I love discovering new music. Sometimes that music isn’t so much “new” as it is “new to me”.

If you’re in a certain age range, you know the group Yello, but you probably don’t realize it.

You’ve maybe never seen the video, but I’m betting you know the song. I encourage you to watch the video. It’s a delightful slice of the early MTV world where, as Todd in the Shadows put it, every music video was an experimental short film [apologies if I inadvertently paraphrased].

(By the way, you might want to check out Todd in the Shadows’ whole “One Hit Wonderland” series. Most of them are fun and interesting.)

But here’s the cool thing:


and this

and this

and this

and this

are all from the same band, with the same personnel.

They also have even more experimental stuff, both more ambient and more noise/techno in sound, and more pop-ish/melodic stuff in a couple different styles, but I couldn’t find shareable recordings.

So if you like some or all of the above, you might want to check out a bit more of their music.


A Galaxy Even More Far Everway

Many years ago, one of the games I created was a space opera re-imagining of Everway.

Yes, that Everway, the game with all the gorgeous art cards, 3 completely separate action resolution systems, and metaphorical character stats. The RPG aimed at new RPers that completely failed to get noticed by non-RPers, and which was derided by existing RPers as too wishy-washy and new-agey. And which was therefore pretty much completely overlooked.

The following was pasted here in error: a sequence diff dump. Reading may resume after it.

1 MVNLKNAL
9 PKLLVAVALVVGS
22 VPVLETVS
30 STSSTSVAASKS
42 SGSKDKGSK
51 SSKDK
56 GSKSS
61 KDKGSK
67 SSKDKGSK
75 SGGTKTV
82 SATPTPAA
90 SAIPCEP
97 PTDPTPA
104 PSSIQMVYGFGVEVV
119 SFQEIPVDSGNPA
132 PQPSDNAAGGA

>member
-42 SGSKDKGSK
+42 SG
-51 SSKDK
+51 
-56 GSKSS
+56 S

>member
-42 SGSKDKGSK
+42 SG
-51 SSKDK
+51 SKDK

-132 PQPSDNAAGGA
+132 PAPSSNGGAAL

However, I still consider it one of the best RPGs ever made, particular among the “traditional” style RPGs—which Everway is, just barely. I love the metaphorical stats, the inspirational cards (did Epidiah get the Eidolons in Swords without Master from Everway? I should ask him), and the more mythical, poetic setting.

But, while I absolutely love Everway, and fantasy seems easier for gaming to me, science fiction has always been my preferred genre. Now, Everway doesn’t seem like a good fit for a hard-science fiction game—metaphorical holistic stats and tarot-like interpretive  cards just don’t feel like the right fit, to me. But for space opera? Sure!

The product of these efforts I dubbed “A Galaxy Far, Far Everway”. It’s a game of world-walkers in a futuristic, science-fictional multiverse, with characters that come from every possible future.

Recently, the owner of Everway contacted me and suggested I make this available again, so I did some digging and found my files. I’m uploading this basically as-is. It’s not a complete game. But it’s a playable game, at least if you’re familiar with Everway.